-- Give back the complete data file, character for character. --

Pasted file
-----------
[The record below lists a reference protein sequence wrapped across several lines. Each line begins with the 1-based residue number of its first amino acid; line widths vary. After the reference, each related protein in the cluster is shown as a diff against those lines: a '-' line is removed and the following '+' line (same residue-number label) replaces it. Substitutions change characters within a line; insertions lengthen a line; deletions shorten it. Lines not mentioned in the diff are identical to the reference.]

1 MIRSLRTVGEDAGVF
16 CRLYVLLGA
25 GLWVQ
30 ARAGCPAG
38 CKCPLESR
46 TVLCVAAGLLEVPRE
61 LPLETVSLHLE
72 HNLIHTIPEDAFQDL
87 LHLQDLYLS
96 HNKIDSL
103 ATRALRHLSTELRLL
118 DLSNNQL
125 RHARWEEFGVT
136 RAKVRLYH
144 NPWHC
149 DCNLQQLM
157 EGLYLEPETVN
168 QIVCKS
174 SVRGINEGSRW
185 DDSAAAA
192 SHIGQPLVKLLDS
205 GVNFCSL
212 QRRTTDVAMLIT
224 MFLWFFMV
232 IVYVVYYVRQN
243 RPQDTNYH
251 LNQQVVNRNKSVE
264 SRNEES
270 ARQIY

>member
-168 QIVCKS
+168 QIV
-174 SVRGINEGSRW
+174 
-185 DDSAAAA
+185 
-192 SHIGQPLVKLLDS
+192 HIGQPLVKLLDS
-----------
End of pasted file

[The record below lists a reference protein sequence wrapped across several lines. Each line begins with the 1-based residue number of its first amino acid; line widths vary. After the reference, each related protein in the cluster is shown as a diff against those lines: a '-' line is removed and the following '+' line (same residue-number label) replaces it. Substitutions change characters within a line; insertions lengthen a line; deletions shorten it. Lines not mentioned in the diff are identical to the reference.]

1 MIRSLRTVGEDAGVF
16 CRLYVLLGA
25 GLWVQ
30 ARAGCPAG
38 CKCPLESR
46 TVLCVAAGLLEVPRE
61 LPLETVSLHLE
72 HNLIHTIPEDAFQDL
87 LHLQDLYLS
96 HNKIDSL
103 ATRALRHLSTELRLL
118 DLSNNQL
125 RHARWEEFGVT
136 RAKVRLYH
144 NPWHC
149 DCNLQQLM
157 EGLYLEPETVN
168 QIVCKS
174 SVRGINEGSRW
185 DDSAAAA
192 SHIGQPLVKLLDS
205 GVNFCSL
212 QRRTTDVAMLIT
224 MFLWFFMV
232 IVYVVYYVRQN
243 RPQDTNYH
251 LNQQVVNRNKSVE
264 SRNEES
270 ARQIY

>member
-168 QIVCKS
+168 QIV
-174 SVRGINEGSRW
+174 
-185 DDSAAAA
+185 
-192 SHIGQPLVKLLDS
+192 HIGQPLVKLLDS